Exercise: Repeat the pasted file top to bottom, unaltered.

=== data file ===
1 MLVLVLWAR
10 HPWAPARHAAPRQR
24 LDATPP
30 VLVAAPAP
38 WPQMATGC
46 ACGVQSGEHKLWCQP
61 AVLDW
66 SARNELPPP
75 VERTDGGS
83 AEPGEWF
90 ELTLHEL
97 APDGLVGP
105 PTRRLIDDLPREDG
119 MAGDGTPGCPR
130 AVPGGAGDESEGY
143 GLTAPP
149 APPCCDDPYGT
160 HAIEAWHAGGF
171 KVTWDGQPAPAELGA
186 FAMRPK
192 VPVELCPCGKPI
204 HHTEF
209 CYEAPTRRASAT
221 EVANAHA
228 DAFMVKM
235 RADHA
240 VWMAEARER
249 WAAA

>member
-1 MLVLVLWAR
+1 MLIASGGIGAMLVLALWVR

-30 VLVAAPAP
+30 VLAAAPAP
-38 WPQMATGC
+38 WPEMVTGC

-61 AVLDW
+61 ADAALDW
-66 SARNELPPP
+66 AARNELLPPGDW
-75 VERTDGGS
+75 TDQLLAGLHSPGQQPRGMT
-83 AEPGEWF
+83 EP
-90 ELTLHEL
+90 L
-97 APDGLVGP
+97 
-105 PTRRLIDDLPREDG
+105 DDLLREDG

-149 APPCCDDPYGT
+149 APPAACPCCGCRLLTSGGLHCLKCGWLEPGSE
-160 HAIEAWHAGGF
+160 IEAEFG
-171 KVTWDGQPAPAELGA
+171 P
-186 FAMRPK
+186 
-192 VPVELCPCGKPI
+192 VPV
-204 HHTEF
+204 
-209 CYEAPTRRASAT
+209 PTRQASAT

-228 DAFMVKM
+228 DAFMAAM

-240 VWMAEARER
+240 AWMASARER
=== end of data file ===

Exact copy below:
1 MLVLVLWAR
10 HPWAPARHAAPRQR
24 LDATPP
30 VLVAAPAP
38 WPQMATGC
46 ACGVQSGEHKLWCQP
61 AVLDW
66 SARNELPPP
75 VERTDGGS
83 AEPGEWF
90 ELTLHEL
97 APDGLVGP
105 PTRRLIDDLPREDG
119 MAGDGTPGCPR
130 AVPGGAGDESEGY
143 GLTAPP
149 APPCCDDPYGT
160 HAIEAWHAGGF
171 KVTWDGQPAPAELGA
186 FAMRPK
192 VPVELCPCGKPI
204 HHTEF
209 CYEAPTRRASAT
221 EVANAHA
228 DAFMVKM
235 RADHA
240 VWMAEARER
249 WAAA

>member
-1 MLVLVLWAR
+1 MLIASGGIGAMLVLALWVR

-30 VLVAAPAP
+30 VLAAAPAP
-38 WPQMATGC
+38 WPEMVTGC

-61 AVLDW
+61 ADAALDW
-66 SARNELPPP
+66 AARNELLPPGDW
-75 VERTDGGS
+75 TDQLLAGLHSPGQQPRGMT
-83 AEPGEWF
+83 EP
-90 ELTLHEL
+90 L
-97 APDGLVGP
+97 
-105 PTRRLIDDLPREDG
+105 DDLLREDG

-149 APPCCDDPYGT
+149 APPAACPCCGCRLLTSGGLHCLKCGWLEPGSE
-160 HAIEAWHAGGF
+160 IEAEFG
-171 KVTWDGQPAPAELGA
+171 P
-186 FAMRPK
+186 
-192 VPVELCPCGKPI
+192 VPV
-204 HHTEF
+204 
-209 CYEAPTRRASAT
+209 PTRQASAT

-228 DAFMVKM
+228 DAFMAAM

-240 VWMAEARER
+240 AWMASARER